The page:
10 Things You Should Know Before You Get Married
There’s no crystal ball to foresee what will happen after you tie the knot, but there are some things we think you should know before you get married.
Finding time for each other takes work
There’s an endless array of things that can dominate your time ahead of your partner- your career, your friends, your children and even your own self can come before making an effort to spend time together. The one thing to keep in mind when it comes to time is that we all have the same amount, and learning how to distribute it accordingly is a lifelong challenge. Be sure to try and schedule date nights where it’s just the two of you, or find a hobby/sport you both enjoy so you have a constant, committed event to experience together.
If it’s not making you happy, you need to re-evaluate what you want
At the end of the day, couples get married for one reason- their significant other makes them happy. Happiness is one of the biggest factors in achieving a successful, enhancing relationship and love is a key denomination of that. That said, it’s not only about YOUR happiness, it’s about THEIRS too.
No one know the ins and outs of your marriage but you
It’s easy to listen to marriage advice from your mum, sister, uncle, friend, or acquaintance, but at the end of the day no one knows your marriage except you. Before you walk down the aisle remember that, and keep it in mind when times get tough and you are tempted to import other couples experiences into your own. Use your better judgement in all situations and remember who your partner is before you make any big decisions.
There’s no scorecard
Don’t let fights tally up and become points in a match. Arguments are commonplace in modern households and keeping track of who wins a particular one at a particular moment is time-consuming and unnecessary. Start each day fresh and you’ll avoid resentment down the line.
Responsibilities aren’t owned
Just because someone does something once, it doesn’t mean they’re going to do something every time and it isn’t fair to expect it. This goes for the menial (making coffee in the morning) to the extravagant (booking holidays) and the downright irritating (sitting in traffic to pick kids up from school).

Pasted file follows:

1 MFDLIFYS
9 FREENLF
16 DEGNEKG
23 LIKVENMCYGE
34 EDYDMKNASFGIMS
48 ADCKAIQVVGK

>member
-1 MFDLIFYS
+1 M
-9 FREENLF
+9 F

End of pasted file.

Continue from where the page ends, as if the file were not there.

Compliments make the world of difference
Even if someone visibly cringes when you give them a compliment they’ve still noted that you’ve made the effort to notice and voice that compliment. Whether it’s an outfit choice, a hair cut, or a smart decision. Just because you’ve tied the knot it doesn’t mean the compliments have to end, or you have to fall into mundane existence. Try to notice when your partner makes an effort and hope that in turn they will do the same.
People can change what they want
And so can you. We always recommend going into a marriage with your eyes wide open in terms of long-term plans and where you see your future, but people’s priorities can change over time. Whether it’s committing to having children or moving overseas for a new experience, big life decisions are subject to change over time as people develop. Always keep an open mind about your own options, and your partners.
That honeymoon phase ends
It sounds like a trivial, moot point but it’s worth pointing out that that honeymoon feeling does fade with time. It’s easy to forget that when you’re caught up in that ‘newly-engaged’ glow and ‘wedding day euphoria’ but eventually the realities of real-life do come to the forefront of any relationship. That said, fear not ladies and gents as that honeymoon feeling is replaced by a familiar comfort that can feel a lot more satisfying than a new connection as its something that builds with time.
There’s no one person in marriage and almost every decision you used to make on your own will now have to involve another person. We don’t mean the little things, like what to buy at the supermarket for tea, but the bigger issues like career shifts, housing options and financial investments. This can be daunting for individuals who had been single for a while or were fairly independent, so make sure when you tie the knot you are open and aware to incorporating another person into your future plans (and the fact that they may not always agree with what you want…).
No one will love you like your significant other
When you tie the knot you make a new extension of your own family, with a new type of love involved. The love between a husband and wife is very different to a father and daughter or mother and son, so embrace the difference and realise that this is someone you chose- not something you were born into. At the end of the day, no one will ever love you like your husband or wife and when you make your vows you make them forever.